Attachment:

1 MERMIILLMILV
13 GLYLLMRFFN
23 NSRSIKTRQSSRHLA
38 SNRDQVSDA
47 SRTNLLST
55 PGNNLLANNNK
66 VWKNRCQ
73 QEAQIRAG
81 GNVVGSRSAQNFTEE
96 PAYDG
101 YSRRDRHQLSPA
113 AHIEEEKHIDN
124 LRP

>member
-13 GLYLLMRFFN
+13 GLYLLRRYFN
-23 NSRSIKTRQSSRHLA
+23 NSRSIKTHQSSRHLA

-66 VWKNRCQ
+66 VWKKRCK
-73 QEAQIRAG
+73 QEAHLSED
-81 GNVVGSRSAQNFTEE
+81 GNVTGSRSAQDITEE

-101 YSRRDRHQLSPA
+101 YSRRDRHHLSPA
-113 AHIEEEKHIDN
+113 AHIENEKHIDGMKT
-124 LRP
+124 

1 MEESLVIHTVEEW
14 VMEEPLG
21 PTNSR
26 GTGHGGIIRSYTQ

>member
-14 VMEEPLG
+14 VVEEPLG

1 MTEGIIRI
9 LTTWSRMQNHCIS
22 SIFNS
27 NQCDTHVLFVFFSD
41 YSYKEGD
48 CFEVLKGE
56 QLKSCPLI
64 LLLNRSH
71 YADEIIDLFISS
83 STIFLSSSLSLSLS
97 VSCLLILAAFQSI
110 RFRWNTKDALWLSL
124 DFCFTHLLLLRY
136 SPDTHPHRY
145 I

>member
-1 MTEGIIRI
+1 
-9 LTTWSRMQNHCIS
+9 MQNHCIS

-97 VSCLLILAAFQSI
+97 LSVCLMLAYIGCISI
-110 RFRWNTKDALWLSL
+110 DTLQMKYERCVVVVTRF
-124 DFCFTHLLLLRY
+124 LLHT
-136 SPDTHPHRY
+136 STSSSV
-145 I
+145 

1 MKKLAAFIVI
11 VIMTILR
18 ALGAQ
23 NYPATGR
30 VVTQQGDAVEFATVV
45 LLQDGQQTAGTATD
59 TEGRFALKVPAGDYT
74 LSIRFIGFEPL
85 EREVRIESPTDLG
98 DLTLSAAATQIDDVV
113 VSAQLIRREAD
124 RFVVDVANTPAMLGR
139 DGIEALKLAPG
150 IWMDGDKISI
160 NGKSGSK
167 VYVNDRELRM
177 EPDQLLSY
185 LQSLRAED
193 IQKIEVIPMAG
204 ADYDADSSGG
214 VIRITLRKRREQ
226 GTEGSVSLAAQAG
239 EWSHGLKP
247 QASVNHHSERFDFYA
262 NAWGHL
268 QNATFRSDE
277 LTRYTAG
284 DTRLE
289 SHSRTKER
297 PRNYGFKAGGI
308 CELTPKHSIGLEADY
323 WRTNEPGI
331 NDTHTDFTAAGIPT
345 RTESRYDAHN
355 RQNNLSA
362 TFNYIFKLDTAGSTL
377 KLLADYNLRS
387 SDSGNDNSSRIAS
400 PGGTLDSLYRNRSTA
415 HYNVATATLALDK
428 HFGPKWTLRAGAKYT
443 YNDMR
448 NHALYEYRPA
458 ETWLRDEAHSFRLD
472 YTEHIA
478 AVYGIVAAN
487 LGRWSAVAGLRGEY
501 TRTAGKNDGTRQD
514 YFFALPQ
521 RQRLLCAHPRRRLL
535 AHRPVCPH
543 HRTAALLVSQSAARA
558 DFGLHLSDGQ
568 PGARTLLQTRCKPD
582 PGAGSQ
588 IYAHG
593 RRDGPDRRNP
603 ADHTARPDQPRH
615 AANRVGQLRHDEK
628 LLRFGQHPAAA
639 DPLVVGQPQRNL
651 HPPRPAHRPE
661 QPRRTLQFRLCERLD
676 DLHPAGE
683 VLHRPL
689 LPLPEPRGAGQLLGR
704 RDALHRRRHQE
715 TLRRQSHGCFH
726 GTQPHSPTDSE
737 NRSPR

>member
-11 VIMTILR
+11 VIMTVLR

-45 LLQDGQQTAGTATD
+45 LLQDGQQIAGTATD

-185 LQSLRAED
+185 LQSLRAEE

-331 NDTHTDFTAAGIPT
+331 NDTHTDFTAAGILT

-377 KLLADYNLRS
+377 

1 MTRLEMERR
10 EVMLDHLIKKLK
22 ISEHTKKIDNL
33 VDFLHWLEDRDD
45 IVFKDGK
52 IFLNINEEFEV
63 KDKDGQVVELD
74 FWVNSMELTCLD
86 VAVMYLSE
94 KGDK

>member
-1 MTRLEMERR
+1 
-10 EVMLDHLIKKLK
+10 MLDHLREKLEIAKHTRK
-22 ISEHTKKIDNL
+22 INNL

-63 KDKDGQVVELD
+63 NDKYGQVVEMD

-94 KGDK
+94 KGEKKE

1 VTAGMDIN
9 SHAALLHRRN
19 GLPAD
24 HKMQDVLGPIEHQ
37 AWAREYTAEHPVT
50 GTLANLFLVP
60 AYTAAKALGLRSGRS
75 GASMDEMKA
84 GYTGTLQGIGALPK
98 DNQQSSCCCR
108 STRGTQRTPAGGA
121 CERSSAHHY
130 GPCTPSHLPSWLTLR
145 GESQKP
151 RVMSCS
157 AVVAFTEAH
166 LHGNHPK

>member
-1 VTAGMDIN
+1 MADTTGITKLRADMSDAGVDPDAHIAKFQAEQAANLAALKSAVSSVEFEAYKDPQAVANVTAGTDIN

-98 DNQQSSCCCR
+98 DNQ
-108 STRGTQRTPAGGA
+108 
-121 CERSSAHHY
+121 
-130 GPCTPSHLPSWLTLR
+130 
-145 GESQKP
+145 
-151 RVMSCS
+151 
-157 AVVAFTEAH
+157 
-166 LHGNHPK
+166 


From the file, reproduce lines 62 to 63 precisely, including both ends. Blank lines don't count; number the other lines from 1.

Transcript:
-124 DFCFTHLLLLRY
+124 LLHT